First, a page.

"Coffee production is under threat from global warming, and the outlook for Arabica in particular is not good," U.K. coffee specialist Peter Baker says of Arabica coffee beans, a high-end variety that mostly grows in South America. Arabica is prized for its smoother taste and lower caffeine content, but it's also more sensitive to weather extremes than the world's other major coffee bean, Robusta. The latter is more heavily grown in Africa and Asia, and while it's not immune to the whims of global warming, the most immediate danger seems to be for Arabica. And that's bad news for Colombia: It's the No. 2 global supplier of Arabica beans after Brazil, but while Brazilian farms are large, highly mechanized and still growing, Colombia's more down-to-earth farming style is less trauma-resistant. "Half a degree can make a big difference for coffee — it is adapted to a very specific zone," agroclimatology expert Néstor Riaño tells the Times. "If temperature rises even a bit, the growth is affected, and the plagues and diseases rise."
Of course, no specific storms or heat waves can be traced to climate change, and no one can directly link carbon emissions to coffee output. But as Columbia University climate researcher Stephen Zebiak points out, there's a good chance this is just a glimpse of things to come, so we might as well be prepared. "It is hard to know whether this severe weather represents natural fluctuations or is a climate change signal," he says, "though from a risk management sense, there is good reason to consider how to cope with these extreme events." To that end, scientists in Colombia are teaching farmers to battle the new pests, providing them better weather forecasts, introducing a hardier strain of Arabica beans, and even rolling out a "product origin" certification program, so no other country can claim to sell Colombian coffee.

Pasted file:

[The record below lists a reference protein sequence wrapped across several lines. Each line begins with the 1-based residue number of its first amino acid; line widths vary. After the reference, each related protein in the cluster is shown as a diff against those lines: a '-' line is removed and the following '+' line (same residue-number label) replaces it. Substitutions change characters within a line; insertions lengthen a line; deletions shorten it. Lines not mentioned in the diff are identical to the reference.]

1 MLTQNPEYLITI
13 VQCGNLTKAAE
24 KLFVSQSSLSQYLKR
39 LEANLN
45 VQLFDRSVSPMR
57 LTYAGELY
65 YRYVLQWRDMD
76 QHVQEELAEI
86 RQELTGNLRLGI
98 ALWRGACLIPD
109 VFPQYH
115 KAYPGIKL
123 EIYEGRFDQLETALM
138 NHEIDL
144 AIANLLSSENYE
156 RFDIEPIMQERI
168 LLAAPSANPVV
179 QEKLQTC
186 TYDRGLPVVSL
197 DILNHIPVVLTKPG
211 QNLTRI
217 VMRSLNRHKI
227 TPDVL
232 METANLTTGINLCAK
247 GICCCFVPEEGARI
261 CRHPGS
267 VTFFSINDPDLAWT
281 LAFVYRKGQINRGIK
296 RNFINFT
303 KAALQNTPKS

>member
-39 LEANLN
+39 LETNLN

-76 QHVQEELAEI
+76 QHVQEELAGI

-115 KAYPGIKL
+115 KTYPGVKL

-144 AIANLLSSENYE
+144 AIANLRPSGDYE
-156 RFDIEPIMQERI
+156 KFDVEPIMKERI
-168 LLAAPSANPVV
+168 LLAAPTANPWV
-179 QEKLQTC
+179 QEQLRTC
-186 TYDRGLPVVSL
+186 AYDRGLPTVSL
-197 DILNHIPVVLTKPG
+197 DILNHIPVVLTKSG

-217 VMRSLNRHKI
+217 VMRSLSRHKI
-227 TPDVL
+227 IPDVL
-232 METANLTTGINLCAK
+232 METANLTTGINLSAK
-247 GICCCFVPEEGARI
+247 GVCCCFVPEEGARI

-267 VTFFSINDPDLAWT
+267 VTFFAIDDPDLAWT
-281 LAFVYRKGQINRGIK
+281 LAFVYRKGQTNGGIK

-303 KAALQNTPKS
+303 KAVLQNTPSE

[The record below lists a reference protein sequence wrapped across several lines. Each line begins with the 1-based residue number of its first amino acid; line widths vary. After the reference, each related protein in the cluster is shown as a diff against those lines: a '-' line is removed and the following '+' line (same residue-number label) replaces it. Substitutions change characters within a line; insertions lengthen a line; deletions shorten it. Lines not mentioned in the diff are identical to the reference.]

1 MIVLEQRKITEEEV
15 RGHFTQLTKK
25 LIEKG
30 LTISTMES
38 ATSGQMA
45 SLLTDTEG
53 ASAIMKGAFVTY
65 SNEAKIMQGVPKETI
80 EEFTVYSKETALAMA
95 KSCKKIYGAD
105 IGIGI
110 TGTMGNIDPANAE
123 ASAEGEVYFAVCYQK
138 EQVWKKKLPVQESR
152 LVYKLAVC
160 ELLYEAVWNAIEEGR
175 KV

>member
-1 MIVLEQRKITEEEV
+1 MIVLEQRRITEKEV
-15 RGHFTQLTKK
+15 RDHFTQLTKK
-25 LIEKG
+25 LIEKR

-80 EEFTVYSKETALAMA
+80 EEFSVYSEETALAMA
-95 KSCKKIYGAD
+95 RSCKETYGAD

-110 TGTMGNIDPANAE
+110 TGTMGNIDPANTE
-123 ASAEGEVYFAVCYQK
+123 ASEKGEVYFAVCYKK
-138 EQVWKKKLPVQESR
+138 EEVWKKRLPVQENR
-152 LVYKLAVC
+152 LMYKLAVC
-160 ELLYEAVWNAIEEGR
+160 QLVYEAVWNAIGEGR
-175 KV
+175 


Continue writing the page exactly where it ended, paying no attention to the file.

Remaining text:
As work crews and volunteers dig through millions of dead sardines and anchovies
in Redondo Beach, Calif., this week — a task city officials say might cost more than $100,000 — the state received some much-needed good news Wednesday about another kind of fish. The Pacific Fishery Management Council reported that West Coast waters are teeming with the most chinook salmon they've seen since 2006. "What it means is we are going to have the best fishing opportunities that we've had in several years," the president of the Pacific Coast Federation of Fishermen's Associations tells the San Francisco Chronicle.